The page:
by Karin Thieves

Homeopathic Basic Research on the example of Plant Research

Sola Salus - Institute for Homeopathic research



The full article in pdf

Homeopathic research is carried out since the late 18th Century – even the founder of homeopathy, the German physician Samuel Hahnemann initiated and performed scientific studies of soldiers suffering from typhoid fever. The most characteristic feature about the development of Homeopathy is the strict observance of the inductive method of research that Hahnemann adopted. Careful experiments were instituted, all preconceived theories were ostracized, and the results and rigid deduction from them were not published until years have elapsed in which to verify all the statements. This good practice of search should be the guiding factor for all homeopathic research work.

In 1923 Lili Kolisko1 published her first homeopathic experiments with plants, especially with seedlings. In 1925 it was followed by a work of Junker2, which also dealt with the problem of extremely diluted substances when trying to replicate Kolisko’s findings.

Throughout the past decades Pelikan3 (1926), Maag4 (1928), Nysterakis5 (1949), Netien6 (1962), Boiron7 (1963), Pelikan8 (1971), Graviou9 (1971), Weingärtner10 (1985), Pongratz11 (1990, 1991, 1994, 1998), Betti12 (1994, 2003), Brizzi13 (2000, 2005), Binder14 (2005), Baumgartner15 (2004, 2008), Nani16 (2007), and Lahnstein17 (2009) investigated and tested seedlings inter alia.

Based on this valuable tradition and the findings thereupon, it appeared quite attractive to start working in this field, whereby Univ.-Prof. Dr. Frass played a leading part after sitting in on class for Homeopathy at the Medical University Vienna. After several discussions and various considerations the idea of establishing an Institute for Homeopathic Basic Research was set up in 2009.

The first test series with wheat seedlings (Triticum saetivum) and gibberellic acid (GA3) was initiated revealing a lot of additional questions without answers. However, the enthusiasm and curiosity was sparked followed by a time of intense seeking for better and handy test design to eliminate variables, and to combine conventional test methods for seed in agriculture with homeopathic regulations as prescribed in the homeopathic pharmacopoeia (HAB). After a thorough and intense inquiry the rules and regulations of the ISTA (International Seed Testing Association, were discovered.

ISTA was founded in 1924 with the aim to develop and publish standard procedures in the field of seed testing world-wide. In section 14 of the ISTA Handbook on Seedling Evaluation a precise description was finally obtained for a stringent evaluation of the presented growth effects.

A revised test series was initiated with the newly adopted rules ending up in a bunch of additional queries. The applied wheat did not meet the requirement of a solid test material. Even if the wheat is controlled and certified by an official agent and is in line with the pre-requisites of the seed regulations (§ 14 SaatG as amended on 01 Jan 2012 in Austria and § 12 SaatVO as amended on 23 Jul 2008 in Germany), the seed is not homozygous, which constituted a serious dilemma. The dilemma is the variety of each single grain. Confronted with this obstacle, another intensive hunt started to find a suitable grain excluding variances.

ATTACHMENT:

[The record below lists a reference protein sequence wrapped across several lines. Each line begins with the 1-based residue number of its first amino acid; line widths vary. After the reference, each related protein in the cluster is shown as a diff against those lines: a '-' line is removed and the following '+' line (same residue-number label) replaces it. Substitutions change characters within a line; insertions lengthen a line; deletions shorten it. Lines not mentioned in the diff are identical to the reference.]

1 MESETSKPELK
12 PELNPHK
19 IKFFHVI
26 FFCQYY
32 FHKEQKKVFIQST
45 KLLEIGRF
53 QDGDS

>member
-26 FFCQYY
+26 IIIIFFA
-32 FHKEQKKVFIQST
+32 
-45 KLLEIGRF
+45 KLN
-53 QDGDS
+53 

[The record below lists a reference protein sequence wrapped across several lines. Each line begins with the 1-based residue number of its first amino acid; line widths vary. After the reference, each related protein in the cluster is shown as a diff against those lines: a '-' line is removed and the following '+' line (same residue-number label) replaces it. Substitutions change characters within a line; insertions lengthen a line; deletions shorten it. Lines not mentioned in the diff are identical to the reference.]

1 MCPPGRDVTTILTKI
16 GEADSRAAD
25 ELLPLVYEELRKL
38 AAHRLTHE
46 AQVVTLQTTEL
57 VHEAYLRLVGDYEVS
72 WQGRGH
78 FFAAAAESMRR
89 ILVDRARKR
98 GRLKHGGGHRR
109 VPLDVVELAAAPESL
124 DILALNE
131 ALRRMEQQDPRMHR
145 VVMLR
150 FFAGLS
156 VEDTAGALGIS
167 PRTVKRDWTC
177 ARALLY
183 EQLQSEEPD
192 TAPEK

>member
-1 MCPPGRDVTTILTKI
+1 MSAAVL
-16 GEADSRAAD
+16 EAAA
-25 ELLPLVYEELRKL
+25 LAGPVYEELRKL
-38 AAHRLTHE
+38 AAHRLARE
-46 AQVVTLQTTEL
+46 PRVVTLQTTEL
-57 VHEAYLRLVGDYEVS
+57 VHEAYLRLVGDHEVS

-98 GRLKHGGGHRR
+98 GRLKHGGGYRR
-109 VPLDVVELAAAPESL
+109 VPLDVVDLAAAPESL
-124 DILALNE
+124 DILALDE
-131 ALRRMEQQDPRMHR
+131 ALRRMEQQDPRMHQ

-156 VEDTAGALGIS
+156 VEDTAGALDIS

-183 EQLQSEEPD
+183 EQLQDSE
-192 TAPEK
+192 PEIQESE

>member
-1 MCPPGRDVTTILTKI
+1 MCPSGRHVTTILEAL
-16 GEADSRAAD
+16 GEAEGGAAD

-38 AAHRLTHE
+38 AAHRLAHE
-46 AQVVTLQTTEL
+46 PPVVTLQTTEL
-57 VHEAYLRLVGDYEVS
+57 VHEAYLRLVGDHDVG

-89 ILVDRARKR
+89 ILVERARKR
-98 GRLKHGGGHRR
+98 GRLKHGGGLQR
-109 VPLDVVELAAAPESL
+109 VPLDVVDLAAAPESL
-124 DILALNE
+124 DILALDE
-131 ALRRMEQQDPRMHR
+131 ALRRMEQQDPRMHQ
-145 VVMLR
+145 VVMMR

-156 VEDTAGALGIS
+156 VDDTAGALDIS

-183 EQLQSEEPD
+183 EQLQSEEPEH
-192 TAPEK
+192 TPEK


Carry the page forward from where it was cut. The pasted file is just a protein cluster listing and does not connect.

In the meantime an optimized testing started already including good test practice as discussed and concluded during the Delphi Process (Stock-Schröer18  2009) plus the rules of the ISTA inclusive suitable grains completes the basis of a currently good test design assuming to be in the position to publish a preliminary result in 2012.

Returning to the homeopathic patriarch of Köthen, Hahnemann claimed that the therapeutic background and aim of the art of medicine is to cure disease, and the physician’s highest ideal of a cure, as indicated in Art 2 of the Organon, is the rapid, gentle and permanent restoration of health, or the removal and annihilation of disease in its whole extent, in the shortest, most reliable and most harmless manner, and on easily comprehensible principles, that is, with the least possible expenditure of time, money, vitality and suffering. Carrying those words as task, homeopathic basic research is a valuable asset to support Hahnemann findings and hopefully, once in a while, to prove evidence of the theory.


[1] Kolisko L. Physiologischer Nachweis der kleinsten Entitäten, Stuttgart: Der Kommende Tag AG, 1923

[2] Junker H. Die Wirkung extremer Potenzverdünnungen auf Organismen, Biologisches Zentralblatt 45 H I 1925, S. 26

[3] Pelikan W. Experimentelle Untersuchungen über die Gestaltung der Lebens-Prozesse aus dem Kosmos. Gäa Sophia 1926;(1)  Jahrbuch der naturwissenschaftli-chen Sektion der Freien Hochschule für Geisteswissenschaft. Band I, 1926. Dornach

1926, 426 S. (Naturwissenschaftliche Sektion am Goetheanum) Der Einfluss der verschiedenen  Ätherarten auf die Pflanze

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[18a] Stock-Schroer, B.; Albrecht, H.; Betti, L.; Dobos, G.; Endler, C.; Linde, K.; Ludtke, R.; Musial, F.; van Wijk, R.; Witt, C.; Baumgartner, S.: “Reporting Experiments in Homeopathic Basic Research–Description of the Checklist Development.” Evid Based Complement Alternat Med 2009 Nov 1.

[18b] Stock-Schroer, B., Albrecht, H., Betti, L., Endler, P. C., Linde, K., Ludtke, R., Musial, F., van Wijk, R., Witt, C., Baumgartner, S. (2009): Reporting experiments in homeopathic basic research (REHBaR)–a detailed guideline for authors. Homeopathy 98 (4), 287-98.


Fonte: Karin Thieves